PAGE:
In Which Stepper is Bothered by Something and Rants About It Even Though It Still Doesn't Make Total Sense To Her.

A few days ago, I saw a commercial for BeYaz, the newest form of the Yaz birth control. It celebrated the beauty, youth, and freedom of attractive, trendy, and single women who were presented with many choices for where life would take them and were opting to not have babies.



Something about it really bothered me.


I couldn't put my finger on it. Yes - it was for the reincarnation of Yaz, a drug that had caused me plenty of problems. But that wasn't it. Yes, the women it suggested were the perfect candidates for the drug were young, gorgeous, and obviously unmarried (no rings) - suggesting that the glamorous thing to do in your twenties and early thirties is be unmarried yet sexually active. Yes, irksome. But that wasn't exactly it, either.
I wasn't morally insulted. Not exactly. I was personally hurt. And I couldn't figure out exactly why.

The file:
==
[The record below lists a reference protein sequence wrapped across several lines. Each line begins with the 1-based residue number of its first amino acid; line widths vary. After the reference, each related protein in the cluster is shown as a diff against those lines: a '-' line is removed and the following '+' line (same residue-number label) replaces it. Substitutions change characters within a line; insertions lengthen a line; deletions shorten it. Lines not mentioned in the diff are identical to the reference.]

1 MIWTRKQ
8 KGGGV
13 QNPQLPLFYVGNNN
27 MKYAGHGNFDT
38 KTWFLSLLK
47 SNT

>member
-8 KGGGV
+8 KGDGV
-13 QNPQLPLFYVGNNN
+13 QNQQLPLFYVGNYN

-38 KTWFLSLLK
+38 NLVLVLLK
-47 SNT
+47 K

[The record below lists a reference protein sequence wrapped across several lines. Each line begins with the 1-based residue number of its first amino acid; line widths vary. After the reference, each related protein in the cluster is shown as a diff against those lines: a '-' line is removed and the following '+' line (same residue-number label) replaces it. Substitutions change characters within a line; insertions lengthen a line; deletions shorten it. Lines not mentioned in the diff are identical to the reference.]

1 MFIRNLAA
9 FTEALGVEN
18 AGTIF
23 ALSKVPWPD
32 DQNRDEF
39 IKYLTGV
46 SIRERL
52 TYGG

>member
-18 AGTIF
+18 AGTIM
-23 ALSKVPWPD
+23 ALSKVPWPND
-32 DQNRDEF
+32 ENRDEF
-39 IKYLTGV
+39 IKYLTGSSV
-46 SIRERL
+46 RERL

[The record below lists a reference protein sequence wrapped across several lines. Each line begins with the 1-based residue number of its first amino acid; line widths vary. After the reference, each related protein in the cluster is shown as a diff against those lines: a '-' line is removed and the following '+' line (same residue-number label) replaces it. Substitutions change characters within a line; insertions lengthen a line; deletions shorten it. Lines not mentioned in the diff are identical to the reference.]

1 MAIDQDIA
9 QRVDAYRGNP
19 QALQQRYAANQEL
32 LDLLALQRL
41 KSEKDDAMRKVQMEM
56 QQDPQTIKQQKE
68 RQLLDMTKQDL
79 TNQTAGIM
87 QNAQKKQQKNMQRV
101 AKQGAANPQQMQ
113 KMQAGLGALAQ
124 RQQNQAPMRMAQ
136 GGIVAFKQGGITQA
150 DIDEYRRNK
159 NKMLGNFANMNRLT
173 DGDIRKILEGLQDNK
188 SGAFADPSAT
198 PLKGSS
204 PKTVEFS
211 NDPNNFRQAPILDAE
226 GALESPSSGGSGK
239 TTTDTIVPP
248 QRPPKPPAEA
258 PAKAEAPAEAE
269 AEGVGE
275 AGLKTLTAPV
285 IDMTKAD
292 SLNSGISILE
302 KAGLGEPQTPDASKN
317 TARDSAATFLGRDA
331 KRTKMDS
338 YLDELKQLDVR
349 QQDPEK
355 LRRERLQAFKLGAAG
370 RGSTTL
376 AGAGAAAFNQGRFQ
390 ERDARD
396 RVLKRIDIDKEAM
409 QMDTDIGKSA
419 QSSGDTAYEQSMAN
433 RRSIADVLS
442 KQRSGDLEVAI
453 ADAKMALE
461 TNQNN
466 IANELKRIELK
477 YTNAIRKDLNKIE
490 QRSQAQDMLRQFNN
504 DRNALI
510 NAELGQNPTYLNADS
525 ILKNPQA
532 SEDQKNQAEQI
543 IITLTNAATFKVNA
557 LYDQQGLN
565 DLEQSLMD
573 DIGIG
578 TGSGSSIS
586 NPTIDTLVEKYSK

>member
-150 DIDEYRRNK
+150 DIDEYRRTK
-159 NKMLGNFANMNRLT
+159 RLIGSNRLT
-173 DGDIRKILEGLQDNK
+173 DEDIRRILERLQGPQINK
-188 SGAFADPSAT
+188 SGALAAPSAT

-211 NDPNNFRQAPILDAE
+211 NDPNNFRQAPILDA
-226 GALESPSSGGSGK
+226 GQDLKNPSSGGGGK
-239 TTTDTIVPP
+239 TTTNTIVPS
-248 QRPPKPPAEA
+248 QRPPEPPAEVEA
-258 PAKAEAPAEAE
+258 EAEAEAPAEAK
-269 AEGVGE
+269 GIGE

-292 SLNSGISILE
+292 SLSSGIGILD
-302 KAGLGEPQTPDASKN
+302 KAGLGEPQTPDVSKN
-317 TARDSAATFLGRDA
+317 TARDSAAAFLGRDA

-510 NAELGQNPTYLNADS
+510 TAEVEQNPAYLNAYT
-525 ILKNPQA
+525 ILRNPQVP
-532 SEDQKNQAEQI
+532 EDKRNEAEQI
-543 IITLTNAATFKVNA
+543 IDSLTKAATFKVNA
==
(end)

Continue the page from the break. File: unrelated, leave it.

Then last night before bed, Bill pulled this video up on his (stinkin' awesome) Mac:



It was as if this video were the answer my soul had been seeking to the problem it had found with the BeYaz video.

It was willing to acknowledge that having a family is a sacrifice - but that this sacrifice is a gorgeous path to acute happiness. Elder Oaks says, "Mothers suffer pain and loss of personal priorities to bear and rear each child. Fathers adjust their lives and priorities to support their family...None of this service asks, what's in it for me?"

I love the normal and non-glamorous every-day 'family stuff' the video shows. It was willing to say that, hey - yeah! Making cookies with your 6 year old is messy! That having children does things to your hips that guarantees you won't be called back for any auditions to any BeYaz commercials! That you know what? If you decide to have a family and all your time and ALL your blessed energy is taken by those tiny souls who depend on you for everything, you probably won't be going on a trip to Paris.

I especially loved the shot of the young man sitting with his pregnant wife on the couch, just talking. I could hear that conversation in my mind. How moments before, all the fears and uncertainties she has been feeling bubbled to the surface in a meltdown - how he immediately wrapped her in his arms, and here we're seeing the calm after the emotional storm. A husband and wife, who are in this thing together, helping each other stay strong. I am very familiar with this scene, and how wonderful a husband who will sit and talk can be.